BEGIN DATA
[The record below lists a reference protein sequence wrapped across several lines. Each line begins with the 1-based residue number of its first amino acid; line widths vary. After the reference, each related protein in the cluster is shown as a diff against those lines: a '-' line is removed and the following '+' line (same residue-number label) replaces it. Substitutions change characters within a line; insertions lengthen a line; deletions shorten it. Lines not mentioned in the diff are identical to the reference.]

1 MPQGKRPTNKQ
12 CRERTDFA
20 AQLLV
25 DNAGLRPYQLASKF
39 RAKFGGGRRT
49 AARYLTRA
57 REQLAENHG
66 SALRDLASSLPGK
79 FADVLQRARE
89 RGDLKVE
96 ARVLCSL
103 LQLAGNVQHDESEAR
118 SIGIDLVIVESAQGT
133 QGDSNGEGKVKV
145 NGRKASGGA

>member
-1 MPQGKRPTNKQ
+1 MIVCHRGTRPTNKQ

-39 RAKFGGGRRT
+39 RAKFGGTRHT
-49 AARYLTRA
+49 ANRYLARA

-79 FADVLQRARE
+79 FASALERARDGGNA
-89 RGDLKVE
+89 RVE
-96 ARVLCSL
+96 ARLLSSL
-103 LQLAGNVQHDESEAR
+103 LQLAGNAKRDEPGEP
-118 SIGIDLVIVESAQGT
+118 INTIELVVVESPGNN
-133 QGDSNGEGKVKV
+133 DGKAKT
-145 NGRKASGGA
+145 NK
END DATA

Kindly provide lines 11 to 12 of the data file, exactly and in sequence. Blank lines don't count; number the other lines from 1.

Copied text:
89 RGDLKVE
96 ARVLCSL